It all turns on Jagger’s moves—literally (with the bendy melodic line of a melisma) and figuratively. Mick Jagger is infamous for appropriating stereotypical black masculinity: its supposed authenticity, toughness, and above all, hypersexuality. To have “moves like Jagger” is to have his black-hypersexuality-filtered-and-domesticated-through-whiteness. However, in the video, Levine doesn’t actually move his body in the style of Jagger—it’s white female women who don Jagger-esque costumes and mimic his dancing and body comportment. Levine refrains from actually really showing ANY “moves” at all—he mostly doesn’t dance. In fact, he stands there, tattooed, shirtless, and in black pants looking more like Iggy Pop or Peter Murphy than like Mick Jagger. But, that women perform Jagger’s moves, added to the fact that melisma is generally feminized in the track via its association with Aguilera, Levine’s claim to have “moves like Jagger” is primarily, or most directly, a claim to have mastered femininity. Interestingly, this claim about gender (AL’s masculinity can appropriate and domesticate feminized ornament and feminized receptivity generally) covers over the deeply racial politics of Jagger’s own moves. By making it seem like Jagger’s moves are mainly about gender, Maroon 5’s song burries the fact that, in their original context, they were highly and overtly racialized. More insidiously, the Maroon 5 song incourages us to ignore the fact that their use of “Jagger”-as-metaphor (well, as simile, technically) is still about race, too. Levine gets the lyric “moves like Jagger” from the overworn hip hop meme that rhymes “swagger” with “Jagger”. So while a lot of black male rappers are appropriating Jagger’s appropriation of blackness (in a move I call “postmillennial black hipness”), Levine is appropriating and domesticating this move made by black male rappers. To say he has “moves like Jagger” is to both appropriate the newly-trendy Jagger reference, and to domesticate it for mainstream white audiences: Levine changes the obviously more rhyme-appropriate “swagger” for “moves,” thus replacing a word with obvious connotations of black masculinity (swagger) for a more neutral, even old-fashioned term (moves). Like Mick and Keith back in the good-ol’ 60s, Levine is appropriating black masculinity as a means of demonstrating his sexual potency/power over women. This is the actual ”move” that Levine gets from Jagger: it’s not his dancing, or his attitude, or even his “swagger,” it’s his musical/racial appropriation.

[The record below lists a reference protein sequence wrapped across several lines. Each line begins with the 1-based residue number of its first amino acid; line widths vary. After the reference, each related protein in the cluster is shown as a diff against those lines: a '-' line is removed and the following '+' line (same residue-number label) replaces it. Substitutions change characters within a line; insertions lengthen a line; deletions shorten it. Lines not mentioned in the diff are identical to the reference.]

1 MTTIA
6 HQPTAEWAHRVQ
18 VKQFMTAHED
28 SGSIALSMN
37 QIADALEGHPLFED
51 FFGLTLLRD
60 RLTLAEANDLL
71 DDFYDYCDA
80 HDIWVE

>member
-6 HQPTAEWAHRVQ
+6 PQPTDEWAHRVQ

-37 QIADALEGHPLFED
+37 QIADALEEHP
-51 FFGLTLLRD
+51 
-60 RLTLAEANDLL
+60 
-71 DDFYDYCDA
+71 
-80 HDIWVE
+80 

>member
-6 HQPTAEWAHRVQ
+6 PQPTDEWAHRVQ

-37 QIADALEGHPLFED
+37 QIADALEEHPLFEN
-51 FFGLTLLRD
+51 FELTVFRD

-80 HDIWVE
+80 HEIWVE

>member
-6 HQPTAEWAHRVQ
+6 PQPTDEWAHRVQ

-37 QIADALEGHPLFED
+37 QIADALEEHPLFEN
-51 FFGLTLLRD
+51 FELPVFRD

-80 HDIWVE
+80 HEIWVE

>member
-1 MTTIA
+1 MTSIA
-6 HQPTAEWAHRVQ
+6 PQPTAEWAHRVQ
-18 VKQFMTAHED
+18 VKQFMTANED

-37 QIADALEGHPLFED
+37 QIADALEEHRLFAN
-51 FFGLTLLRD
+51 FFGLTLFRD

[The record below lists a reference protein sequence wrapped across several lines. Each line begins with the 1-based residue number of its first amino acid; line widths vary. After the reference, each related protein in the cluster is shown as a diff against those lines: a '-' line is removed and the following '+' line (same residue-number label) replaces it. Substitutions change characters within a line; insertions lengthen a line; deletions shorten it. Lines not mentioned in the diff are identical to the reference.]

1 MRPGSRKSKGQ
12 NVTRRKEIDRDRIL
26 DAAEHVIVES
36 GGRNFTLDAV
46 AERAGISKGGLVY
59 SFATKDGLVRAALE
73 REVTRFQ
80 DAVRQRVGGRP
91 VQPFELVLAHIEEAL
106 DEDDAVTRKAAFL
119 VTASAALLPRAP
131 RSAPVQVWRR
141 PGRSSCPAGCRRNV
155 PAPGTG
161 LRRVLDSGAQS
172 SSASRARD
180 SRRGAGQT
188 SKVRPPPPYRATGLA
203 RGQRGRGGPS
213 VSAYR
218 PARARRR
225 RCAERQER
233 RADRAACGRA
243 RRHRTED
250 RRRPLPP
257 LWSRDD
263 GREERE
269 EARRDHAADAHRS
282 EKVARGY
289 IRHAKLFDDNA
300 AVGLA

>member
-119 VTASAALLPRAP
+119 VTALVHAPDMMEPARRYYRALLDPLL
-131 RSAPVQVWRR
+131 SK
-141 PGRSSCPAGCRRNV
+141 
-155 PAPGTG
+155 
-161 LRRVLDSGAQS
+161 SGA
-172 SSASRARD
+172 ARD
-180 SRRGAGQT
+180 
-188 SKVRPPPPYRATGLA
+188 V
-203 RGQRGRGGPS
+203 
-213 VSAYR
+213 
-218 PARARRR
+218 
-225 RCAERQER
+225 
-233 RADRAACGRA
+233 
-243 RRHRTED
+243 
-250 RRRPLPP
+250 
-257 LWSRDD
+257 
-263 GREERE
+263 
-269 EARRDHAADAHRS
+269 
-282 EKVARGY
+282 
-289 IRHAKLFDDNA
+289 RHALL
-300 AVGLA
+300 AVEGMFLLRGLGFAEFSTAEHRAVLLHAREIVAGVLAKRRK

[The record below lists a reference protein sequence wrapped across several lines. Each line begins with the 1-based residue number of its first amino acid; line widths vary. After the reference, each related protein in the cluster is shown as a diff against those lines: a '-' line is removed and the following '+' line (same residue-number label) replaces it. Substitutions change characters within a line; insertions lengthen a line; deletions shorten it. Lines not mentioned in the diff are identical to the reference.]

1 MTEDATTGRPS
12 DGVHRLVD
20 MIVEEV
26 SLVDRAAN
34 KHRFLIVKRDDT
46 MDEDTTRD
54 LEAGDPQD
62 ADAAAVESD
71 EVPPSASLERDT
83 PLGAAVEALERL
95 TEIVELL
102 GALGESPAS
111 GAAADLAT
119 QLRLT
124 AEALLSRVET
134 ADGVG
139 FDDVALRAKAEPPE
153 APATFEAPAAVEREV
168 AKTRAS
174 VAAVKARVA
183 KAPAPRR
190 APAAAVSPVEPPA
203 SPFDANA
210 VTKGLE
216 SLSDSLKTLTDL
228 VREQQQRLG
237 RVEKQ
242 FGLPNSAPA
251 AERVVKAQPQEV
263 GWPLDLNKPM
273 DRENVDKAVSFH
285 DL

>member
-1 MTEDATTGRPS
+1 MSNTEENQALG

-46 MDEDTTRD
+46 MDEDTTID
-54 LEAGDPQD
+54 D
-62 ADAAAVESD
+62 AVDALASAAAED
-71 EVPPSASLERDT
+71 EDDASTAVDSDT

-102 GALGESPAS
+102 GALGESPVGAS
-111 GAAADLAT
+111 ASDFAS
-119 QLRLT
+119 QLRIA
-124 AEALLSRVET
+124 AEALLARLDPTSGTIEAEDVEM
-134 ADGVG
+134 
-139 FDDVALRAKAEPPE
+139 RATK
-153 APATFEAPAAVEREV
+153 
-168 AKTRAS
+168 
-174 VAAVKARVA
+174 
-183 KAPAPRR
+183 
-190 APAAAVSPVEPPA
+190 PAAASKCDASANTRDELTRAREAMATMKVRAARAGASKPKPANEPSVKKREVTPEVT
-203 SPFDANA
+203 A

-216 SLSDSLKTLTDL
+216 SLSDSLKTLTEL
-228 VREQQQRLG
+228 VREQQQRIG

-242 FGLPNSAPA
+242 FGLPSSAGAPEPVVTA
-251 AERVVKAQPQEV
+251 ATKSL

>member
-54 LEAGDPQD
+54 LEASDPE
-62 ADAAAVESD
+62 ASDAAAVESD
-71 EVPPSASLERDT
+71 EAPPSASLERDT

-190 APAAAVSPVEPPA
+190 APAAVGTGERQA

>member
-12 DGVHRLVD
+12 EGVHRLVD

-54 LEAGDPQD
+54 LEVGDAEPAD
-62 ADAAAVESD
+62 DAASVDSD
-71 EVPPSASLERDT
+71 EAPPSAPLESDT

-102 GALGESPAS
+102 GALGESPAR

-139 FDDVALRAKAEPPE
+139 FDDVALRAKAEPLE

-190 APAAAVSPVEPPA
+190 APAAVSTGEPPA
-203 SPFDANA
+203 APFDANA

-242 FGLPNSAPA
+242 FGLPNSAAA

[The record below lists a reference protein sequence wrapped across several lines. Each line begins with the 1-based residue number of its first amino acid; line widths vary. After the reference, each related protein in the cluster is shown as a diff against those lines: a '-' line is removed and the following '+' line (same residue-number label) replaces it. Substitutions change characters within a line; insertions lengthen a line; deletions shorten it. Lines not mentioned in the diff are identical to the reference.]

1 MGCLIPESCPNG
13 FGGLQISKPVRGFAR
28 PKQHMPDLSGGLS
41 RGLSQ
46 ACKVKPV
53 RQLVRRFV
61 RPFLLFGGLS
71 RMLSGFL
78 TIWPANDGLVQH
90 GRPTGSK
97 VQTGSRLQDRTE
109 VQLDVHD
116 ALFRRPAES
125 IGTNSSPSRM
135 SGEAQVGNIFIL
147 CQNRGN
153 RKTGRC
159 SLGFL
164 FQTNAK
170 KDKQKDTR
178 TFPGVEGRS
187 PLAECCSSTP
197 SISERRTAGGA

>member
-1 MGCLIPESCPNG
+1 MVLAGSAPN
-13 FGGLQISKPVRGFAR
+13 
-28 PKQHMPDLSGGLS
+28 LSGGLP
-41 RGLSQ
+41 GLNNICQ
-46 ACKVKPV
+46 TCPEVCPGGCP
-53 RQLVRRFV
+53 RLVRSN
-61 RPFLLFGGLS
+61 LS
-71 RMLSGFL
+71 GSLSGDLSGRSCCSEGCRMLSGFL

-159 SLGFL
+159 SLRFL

Eventually I want to compare this use of melisma—which is quite disfavored these days among top-40 vocalists—to the “stutter”. The “stutter” is like melisma because it is an approach to vowel sounds: while melismas noodle around on pitches over extended vowel vocalizations, “the stutter” is the effect created when a producer either stops-and-starts a long vowel vocalization or cuts and loops a quick vowel vocalization. Unlike conventional stuttering, which usually pertains to consonant sounds, “the stutter” is an approach to ornamenting vowel vocalizations. I can think of a small number of examples of black artists using “the stutter” (e.g., the BE Peas), this is mainly something found in the work of white female pop singers. So, I think there is potentially something interesting in comparing the stutter to melisma, not just technically, but at the level of race/gender politics. But that will have to wait, b/c I’m off to the California Roundtable on Philosophy and Race next weekend.